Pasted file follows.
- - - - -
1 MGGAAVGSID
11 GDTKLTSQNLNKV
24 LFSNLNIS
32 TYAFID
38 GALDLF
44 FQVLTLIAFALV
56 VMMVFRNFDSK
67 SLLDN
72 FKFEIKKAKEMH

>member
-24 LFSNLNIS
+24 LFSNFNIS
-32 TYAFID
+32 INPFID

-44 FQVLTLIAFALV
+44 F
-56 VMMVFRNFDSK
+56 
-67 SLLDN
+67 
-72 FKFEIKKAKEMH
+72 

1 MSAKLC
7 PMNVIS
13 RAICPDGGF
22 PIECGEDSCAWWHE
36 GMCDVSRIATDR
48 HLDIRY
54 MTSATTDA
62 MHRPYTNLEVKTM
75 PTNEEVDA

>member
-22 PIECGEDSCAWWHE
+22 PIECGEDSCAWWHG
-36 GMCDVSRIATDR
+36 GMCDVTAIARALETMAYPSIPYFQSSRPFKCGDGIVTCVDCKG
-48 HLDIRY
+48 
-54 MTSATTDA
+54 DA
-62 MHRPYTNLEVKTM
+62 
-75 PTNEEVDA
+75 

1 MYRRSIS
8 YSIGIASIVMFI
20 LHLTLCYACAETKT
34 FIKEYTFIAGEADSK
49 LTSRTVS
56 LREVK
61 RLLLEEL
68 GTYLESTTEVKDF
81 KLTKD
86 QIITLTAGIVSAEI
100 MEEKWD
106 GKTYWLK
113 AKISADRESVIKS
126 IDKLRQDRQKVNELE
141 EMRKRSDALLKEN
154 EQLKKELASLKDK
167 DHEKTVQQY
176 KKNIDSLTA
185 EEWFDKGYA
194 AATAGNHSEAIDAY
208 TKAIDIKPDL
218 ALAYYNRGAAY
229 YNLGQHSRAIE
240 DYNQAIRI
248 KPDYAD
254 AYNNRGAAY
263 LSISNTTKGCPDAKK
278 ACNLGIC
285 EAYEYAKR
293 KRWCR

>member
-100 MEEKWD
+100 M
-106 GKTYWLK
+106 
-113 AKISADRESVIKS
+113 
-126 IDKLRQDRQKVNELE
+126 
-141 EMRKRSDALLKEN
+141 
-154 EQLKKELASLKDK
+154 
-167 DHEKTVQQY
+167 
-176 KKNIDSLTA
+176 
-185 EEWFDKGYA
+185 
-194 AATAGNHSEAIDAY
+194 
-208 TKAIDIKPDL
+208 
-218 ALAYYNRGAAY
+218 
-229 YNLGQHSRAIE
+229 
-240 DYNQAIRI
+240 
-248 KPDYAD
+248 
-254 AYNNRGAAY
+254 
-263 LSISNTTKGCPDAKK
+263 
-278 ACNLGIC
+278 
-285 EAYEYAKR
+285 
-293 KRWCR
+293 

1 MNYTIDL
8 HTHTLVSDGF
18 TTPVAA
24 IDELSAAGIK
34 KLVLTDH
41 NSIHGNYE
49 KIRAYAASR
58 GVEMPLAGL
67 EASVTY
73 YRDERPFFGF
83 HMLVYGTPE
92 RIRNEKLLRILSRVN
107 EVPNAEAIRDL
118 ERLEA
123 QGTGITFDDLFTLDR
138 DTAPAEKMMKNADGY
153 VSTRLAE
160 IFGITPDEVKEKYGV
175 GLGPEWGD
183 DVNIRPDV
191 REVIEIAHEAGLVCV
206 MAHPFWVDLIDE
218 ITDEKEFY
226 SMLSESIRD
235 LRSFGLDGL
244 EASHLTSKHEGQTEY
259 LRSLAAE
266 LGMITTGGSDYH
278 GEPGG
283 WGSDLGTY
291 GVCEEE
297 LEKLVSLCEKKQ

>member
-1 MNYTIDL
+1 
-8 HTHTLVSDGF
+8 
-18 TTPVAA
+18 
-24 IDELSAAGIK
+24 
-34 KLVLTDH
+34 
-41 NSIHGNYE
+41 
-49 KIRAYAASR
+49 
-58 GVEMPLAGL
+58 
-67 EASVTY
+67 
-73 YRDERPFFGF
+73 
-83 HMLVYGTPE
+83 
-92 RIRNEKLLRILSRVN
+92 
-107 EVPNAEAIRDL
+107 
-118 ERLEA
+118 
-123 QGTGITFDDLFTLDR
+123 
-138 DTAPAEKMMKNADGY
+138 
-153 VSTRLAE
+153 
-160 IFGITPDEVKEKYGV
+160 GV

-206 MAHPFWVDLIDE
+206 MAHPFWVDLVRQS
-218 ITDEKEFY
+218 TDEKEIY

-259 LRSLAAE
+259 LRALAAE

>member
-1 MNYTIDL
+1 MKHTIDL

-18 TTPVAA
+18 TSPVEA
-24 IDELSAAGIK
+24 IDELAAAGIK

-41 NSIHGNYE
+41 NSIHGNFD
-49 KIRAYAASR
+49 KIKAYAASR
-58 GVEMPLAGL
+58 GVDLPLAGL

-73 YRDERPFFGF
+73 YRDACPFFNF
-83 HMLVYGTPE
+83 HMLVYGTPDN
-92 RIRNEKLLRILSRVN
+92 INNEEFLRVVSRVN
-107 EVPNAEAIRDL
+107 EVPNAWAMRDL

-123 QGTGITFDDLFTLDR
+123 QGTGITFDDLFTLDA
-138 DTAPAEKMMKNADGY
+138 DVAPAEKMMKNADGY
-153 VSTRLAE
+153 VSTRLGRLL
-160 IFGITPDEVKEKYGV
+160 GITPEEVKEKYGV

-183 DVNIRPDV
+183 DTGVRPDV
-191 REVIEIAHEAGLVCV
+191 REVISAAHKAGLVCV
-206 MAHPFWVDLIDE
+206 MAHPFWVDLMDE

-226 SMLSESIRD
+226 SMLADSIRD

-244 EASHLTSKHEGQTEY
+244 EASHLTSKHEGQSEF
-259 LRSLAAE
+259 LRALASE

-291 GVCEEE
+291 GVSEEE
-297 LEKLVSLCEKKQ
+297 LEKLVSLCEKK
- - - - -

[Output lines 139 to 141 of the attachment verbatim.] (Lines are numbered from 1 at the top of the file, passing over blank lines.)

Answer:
226 SMLSESIRD
235 LRSFGLDGL
244 EASHLTSKHEGQTEY